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John Boehner’s Downfall and the Bottom-Up Demands of Republican Leadership

Durham, NC – When Sen. Marco Rubio broke the news to the Values Voters Summit that House Speaker John Boehner was resigning, the socially conservative activists in attendance responded with raucous applause.

How did someone with one of the most conservative voting records in the House of Representatives become so reviled by so many in the Republican Party?

The rise of the Tea Party and its influence in securing a landslide victory for Republicans in 2010 elevated Boehner from Minority Leader to Speaker of the House. But many of these new first-time representatives identified more with the principles of the Tea Party movement than the Republican Party itself., valuing ideological orthodoxy above all else and opposing attempts to compromise with President Obama or Senate Democrats.

The movement also had a significant effect on the behavior of incumbent Republicans. The primary defeat of Sen. Bob Bennett of Utah in 2010 by a Tea Party challenger led many Republicans to adopt the Tea Party platform in hopes of dissuading primary challengers to their right. These conditions led to Boehner leading a caucus where many members were more interested in holding “show votes” to repeal Obamacare than in cooperating with him to lead the House.

As Speaker, Boehner attempted to follow the “Hastert Rule” (named after previous Republican Speaker Dennis Hastert) in which he would not bring any measure to the House floor for a vote unless a “majority of the majority” supported it. But Boehner deviated from this “rule” seven times since 2013 to narrowly avoid (or end) government shutdowns and raise the debt ceiling. This led many to claim that Boehner and other Republican leaders had sold out the rank and file members to appease the Tea Partiers.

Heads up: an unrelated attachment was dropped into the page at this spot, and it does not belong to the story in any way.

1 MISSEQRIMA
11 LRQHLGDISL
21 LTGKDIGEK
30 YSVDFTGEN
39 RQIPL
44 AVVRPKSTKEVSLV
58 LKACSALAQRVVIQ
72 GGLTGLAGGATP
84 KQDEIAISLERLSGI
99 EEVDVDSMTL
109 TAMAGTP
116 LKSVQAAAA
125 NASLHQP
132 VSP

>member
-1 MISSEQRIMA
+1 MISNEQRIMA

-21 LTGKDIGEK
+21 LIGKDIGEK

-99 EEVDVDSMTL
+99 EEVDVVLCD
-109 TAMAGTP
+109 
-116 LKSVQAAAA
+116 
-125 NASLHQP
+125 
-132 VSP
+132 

The latest threat — in response to Planned Parenthood sting videos — led many social conservatives in the House to threaten a government shutdown unless funding for the organization was eliminated. Boehner’s unwillingness to take this course of action raised the possibility that a confidence vote over his leadership would be held in the Republican caucus. While he was likely to survive this attempt, the vote itself would have been an embarrassing spectacle for Boehner and the Republican Party. He resigned to preempt this possibility and prevent a government shutdown that would do serious damage to the Republican brand less than three months before the Iowa caucuses.

Boehner’s downfall parallels the dilemma that Republican presidential candidates currently face. In order to attain the nomination, they drive each other to ideological extremes to win the support of Republican activists. However, adopting these views in an era of mass communication could make any deviation in the general election costly. This reality damaged Mitt Romney in 2012. It will be interesting to see how the eventual Republican nominee maintains the balance.